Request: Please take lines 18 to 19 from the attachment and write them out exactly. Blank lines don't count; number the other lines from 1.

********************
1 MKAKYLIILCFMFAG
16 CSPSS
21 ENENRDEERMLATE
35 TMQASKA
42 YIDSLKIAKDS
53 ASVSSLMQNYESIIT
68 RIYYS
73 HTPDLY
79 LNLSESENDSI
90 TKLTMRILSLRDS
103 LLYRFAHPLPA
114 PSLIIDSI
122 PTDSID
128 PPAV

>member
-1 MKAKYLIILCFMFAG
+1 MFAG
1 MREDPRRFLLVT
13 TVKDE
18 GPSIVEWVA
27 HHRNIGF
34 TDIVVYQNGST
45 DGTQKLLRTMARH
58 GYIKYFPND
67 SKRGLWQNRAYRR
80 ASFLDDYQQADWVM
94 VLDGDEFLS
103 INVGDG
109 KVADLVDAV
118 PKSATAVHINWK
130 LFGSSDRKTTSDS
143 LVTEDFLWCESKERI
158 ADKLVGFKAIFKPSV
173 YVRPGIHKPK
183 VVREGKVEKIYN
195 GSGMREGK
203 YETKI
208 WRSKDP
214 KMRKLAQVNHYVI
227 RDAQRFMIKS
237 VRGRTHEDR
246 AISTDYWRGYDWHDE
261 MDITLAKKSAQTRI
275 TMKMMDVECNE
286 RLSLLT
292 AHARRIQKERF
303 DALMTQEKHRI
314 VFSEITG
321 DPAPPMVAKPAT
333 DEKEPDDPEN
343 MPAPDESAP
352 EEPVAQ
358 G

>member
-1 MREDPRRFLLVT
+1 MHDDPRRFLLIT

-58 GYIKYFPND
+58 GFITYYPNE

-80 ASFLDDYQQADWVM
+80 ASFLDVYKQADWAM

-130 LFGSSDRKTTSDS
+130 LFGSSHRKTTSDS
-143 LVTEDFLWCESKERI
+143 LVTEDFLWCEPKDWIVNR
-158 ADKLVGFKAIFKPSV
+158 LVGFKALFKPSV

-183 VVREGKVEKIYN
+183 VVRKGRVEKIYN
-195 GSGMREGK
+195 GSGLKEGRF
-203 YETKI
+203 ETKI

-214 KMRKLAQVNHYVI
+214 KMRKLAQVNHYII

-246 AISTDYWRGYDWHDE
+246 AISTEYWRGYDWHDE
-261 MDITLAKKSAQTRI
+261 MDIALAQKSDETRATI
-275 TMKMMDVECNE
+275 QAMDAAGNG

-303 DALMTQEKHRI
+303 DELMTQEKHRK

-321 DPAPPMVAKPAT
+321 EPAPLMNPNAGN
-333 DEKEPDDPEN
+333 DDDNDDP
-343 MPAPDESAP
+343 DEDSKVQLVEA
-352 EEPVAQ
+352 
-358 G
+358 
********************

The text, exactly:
1 MREDPRRFLLVT
13 TVKDE